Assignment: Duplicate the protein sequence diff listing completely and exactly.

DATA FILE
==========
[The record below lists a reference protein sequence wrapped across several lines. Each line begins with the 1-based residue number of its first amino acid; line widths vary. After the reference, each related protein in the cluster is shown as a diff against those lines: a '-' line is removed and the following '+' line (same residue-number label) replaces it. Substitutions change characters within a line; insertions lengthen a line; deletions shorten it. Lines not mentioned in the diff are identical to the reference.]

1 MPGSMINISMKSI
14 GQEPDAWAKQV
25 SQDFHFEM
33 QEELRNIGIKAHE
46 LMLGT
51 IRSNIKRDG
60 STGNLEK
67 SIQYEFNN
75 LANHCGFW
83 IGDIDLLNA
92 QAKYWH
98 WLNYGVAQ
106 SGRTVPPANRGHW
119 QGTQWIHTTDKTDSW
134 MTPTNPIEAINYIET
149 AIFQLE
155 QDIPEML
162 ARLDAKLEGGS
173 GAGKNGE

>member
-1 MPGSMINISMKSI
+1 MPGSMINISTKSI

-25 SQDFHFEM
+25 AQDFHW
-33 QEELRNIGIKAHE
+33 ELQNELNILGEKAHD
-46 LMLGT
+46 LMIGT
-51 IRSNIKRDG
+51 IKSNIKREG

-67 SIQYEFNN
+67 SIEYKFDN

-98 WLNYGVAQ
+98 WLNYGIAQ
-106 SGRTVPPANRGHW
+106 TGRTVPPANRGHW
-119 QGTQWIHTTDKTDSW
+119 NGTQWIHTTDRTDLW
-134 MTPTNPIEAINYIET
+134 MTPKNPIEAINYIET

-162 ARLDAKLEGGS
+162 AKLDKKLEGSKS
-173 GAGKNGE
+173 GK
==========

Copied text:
[The record below lists a reference protein sequence wrapped across several lines. Each line begins with the 1-based residue number of its first amino acid; line widths vary. After the reference, each related protein in the cluster is shown as a diff against those lines: a '-' line is removed and the following '+' line (same residue-number label) replaces it. Substitutions change characters within a line; insertions lengthen a line; deletions shorten it. Lines not mentioned in the diff are identical to the reference.]

1 MPGSMINISMKSI
14 GQEPDAWAKQV
25 SQDFHFEM
33 QEELRNIGIKAHE
46 LMLGT
51 IRSNIKRDG
60 STGNLEK
67 SIQYEFNN
75 LANHCGFW
83 IGDIDLLNA
92 QAKYWH
98 WLNYGVAQ
106 SGRTVPPANRGHW
119 QGTQWIHTTDKTDSW
134 MTPTNPIEAINYIET
149 AIFQLE
155 QDIPEML
162 ARLDAKLEGGS
173 GAGKNGE

>member
-1 MPGSMINISMKSI
+1 MPGSMINISTKSI

-25 SQDFHFEM
+25 AQDFHW
-33 QEELRNIGIKAHE
+33 ELQNELNILGEKAHD
-46 LMLGT
+46 LMIGT
-51 IRSNIKRDG
+51 IKSNIKREG

-67 SIQYEFNN
+67 SIEYKFDN

-98 WLNYGVAQ
+98 WLNYGIAQ
-106 SGRTVPPANRGHW
+106 TGRTVPPANRGHW
-119 QGTQWIHTTDKTDSW
+119 NGTQWIHTTDRTDLW
-134 MTPTNPIEAINYIET
+134 MTPKNPIEAINYIET

-162 ARLDAKLEGGS
+162 AKLDKKLEGSKS
-173 GAGKNGE
+173 GK